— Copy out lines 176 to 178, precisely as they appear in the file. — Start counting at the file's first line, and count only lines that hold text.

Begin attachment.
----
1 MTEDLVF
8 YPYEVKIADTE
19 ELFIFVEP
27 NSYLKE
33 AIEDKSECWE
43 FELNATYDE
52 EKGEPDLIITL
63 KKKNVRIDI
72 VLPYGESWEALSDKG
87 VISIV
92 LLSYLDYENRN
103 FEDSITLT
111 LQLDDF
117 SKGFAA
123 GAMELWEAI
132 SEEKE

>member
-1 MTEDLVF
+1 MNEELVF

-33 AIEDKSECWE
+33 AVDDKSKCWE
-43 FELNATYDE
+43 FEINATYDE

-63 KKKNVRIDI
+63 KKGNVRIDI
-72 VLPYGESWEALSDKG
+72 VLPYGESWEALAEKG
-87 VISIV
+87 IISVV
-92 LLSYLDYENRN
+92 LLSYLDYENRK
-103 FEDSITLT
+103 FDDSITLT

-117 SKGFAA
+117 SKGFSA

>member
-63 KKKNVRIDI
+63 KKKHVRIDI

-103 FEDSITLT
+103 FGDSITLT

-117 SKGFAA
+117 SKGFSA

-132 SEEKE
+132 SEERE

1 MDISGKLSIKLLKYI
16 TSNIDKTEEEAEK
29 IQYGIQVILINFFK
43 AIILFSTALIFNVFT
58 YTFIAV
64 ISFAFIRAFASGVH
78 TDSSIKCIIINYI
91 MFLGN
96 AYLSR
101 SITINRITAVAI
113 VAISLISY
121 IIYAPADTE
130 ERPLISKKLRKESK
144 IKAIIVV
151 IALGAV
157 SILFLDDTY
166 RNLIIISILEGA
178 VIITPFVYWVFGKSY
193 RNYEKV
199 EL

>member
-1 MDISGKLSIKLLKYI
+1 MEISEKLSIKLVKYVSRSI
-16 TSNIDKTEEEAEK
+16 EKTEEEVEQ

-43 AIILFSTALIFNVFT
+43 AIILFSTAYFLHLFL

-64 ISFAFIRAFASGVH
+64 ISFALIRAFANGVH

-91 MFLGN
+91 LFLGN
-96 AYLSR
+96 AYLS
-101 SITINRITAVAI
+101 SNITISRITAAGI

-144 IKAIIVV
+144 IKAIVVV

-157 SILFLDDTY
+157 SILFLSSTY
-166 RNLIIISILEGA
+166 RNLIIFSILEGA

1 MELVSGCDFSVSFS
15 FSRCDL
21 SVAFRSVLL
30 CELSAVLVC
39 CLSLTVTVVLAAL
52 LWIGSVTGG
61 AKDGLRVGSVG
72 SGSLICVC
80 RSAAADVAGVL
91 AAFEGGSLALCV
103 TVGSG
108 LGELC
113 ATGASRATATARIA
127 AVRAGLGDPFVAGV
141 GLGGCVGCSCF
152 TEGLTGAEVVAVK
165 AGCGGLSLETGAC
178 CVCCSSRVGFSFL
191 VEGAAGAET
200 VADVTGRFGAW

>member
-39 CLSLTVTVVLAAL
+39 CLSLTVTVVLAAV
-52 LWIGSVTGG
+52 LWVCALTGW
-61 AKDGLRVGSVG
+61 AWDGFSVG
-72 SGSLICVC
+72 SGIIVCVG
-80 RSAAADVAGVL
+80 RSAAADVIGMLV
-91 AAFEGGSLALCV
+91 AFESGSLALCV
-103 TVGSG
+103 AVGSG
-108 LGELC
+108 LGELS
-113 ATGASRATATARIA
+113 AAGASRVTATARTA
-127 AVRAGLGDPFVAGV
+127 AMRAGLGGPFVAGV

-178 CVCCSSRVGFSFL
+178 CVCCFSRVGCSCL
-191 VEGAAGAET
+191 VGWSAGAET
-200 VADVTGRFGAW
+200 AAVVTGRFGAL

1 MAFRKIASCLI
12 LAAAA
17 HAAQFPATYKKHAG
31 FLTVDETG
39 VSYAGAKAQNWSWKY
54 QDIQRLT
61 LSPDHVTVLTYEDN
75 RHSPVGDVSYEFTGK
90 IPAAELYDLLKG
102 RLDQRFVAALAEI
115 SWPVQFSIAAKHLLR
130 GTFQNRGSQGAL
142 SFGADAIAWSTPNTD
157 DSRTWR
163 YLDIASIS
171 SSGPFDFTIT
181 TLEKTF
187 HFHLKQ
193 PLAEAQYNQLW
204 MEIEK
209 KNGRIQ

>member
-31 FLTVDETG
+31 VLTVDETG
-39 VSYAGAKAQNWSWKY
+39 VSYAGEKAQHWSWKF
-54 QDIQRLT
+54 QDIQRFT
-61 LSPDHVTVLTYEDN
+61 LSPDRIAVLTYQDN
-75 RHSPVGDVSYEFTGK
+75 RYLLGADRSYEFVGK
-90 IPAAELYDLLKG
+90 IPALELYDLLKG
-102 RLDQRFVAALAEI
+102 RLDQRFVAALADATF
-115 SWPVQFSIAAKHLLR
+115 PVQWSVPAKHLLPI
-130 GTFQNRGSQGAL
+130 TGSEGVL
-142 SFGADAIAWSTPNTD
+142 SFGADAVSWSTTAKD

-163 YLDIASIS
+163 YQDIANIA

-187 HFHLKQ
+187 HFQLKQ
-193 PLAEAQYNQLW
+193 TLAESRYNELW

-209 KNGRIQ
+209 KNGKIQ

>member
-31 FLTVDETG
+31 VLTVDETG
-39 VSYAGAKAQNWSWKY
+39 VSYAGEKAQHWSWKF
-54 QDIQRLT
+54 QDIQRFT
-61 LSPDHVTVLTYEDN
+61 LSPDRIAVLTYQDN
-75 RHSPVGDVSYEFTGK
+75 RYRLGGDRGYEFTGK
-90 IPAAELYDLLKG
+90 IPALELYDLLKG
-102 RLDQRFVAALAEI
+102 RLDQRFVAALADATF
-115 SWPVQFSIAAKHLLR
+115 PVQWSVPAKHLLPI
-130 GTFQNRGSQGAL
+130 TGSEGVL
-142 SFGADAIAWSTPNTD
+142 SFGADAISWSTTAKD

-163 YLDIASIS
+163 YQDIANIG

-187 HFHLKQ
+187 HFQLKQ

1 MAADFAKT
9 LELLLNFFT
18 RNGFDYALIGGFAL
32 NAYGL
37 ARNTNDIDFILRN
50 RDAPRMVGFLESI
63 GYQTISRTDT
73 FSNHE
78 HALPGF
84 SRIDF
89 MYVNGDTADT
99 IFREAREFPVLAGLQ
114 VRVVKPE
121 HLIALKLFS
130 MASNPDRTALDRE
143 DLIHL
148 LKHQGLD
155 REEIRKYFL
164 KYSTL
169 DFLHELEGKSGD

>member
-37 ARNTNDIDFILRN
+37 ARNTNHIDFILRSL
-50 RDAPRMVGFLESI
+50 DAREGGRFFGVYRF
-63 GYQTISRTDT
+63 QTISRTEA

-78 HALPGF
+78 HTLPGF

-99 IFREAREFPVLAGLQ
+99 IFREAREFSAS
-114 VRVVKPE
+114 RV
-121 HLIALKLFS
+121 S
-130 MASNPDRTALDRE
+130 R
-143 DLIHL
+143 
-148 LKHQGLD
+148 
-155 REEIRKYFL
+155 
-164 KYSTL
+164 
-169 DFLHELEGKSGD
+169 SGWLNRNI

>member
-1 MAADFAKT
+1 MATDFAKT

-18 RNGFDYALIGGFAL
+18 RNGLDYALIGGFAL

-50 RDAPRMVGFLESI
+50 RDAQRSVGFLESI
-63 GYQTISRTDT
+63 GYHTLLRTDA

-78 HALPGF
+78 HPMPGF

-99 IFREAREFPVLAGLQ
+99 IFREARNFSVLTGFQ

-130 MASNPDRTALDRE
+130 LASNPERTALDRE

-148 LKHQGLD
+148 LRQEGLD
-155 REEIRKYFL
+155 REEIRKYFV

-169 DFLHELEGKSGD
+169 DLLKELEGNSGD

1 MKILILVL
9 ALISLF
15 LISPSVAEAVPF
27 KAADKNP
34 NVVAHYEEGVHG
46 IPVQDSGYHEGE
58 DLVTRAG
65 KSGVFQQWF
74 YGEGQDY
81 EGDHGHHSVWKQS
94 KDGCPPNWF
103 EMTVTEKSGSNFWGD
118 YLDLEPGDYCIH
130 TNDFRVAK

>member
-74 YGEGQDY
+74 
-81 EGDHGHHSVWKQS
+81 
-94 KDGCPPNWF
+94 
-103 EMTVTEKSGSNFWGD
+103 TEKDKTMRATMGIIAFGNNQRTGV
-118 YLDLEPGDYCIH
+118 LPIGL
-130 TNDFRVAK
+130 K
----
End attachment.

+163 YQDIANIA

-187 HFHLKQ
+187 HFQLKQ